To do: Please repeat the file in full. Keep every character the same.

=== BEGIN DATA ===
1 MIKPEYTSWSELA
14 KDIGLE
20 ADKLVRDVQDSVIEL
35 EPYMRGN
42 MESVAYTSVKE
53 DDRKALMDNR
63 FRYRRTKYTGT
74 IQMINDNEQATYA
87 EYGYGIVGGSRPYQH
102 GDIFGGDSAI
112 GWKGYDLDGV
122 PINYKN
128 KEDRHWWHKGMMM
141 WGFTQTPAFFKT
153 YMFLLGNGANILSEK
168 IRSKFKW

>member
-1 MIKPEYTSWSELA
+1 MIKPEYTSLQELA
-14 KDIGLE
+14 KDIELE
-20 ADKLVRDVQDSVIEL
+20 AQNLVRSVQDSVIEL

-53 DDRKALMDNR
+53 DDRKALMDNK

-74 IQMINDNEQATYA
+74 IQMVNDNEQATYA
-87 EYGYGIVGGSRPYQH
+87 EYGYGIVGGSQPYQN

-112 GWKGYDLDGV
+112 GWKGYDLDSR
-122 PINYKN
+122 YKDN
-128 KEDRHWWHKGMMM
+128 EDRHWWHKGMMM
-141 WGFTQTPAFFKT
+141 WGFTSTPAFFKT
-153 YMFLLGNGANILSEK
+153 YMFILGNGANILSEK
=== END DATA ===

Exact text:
1 MIKPEYTSWSELA
14 KDIGLE
20 ADKLVRDVQDSVIEL
35 EPYMRGN
42 MESVAYTSVKE
53 DDRKALMDNR
63 FRYRRTKYTGT
74 IQMINDNEQATYA
87 EYGYGIVGGSRPYQH
102 GDIFGGDSAI
112 GWKGYDLDGV
122 PINYKN
128 KEDRHWWHKGMMM
141 WGFTQTPAFFKT
153 YMFLLGNGANILSEK
168 IRSKFKW

>member
-1 MIKPEYTSWSELA
+1 MIKPEYTSLQELA
-14 KDIGLE
+14 KDIELE
-20 ADKLVRDVQDSVIEL
+20 AQNLVRSVQDSVIEL

-53 DDRKALMDNR
+53 DDRKALMDNK

-74 IQMINDNEQATYA
+74 IQMVNDNEQATYA
-87 EYGYGIVGGSRPYQH
+87 EYGYGIVGGSQPYQN

-112 GWKGYDLDGV
+112 GWKGYDLDSR
-122 PINYKN
+122 YKDN
-128 KEDRHWWHKGMMM
+128 EDRHWWHKGMMM
-141 WGFTQTPAFFKT
+141 WGFTSTPAFFKT
-153 YMFLLGNGANILSEK
+153 YMFILGNGANILSEK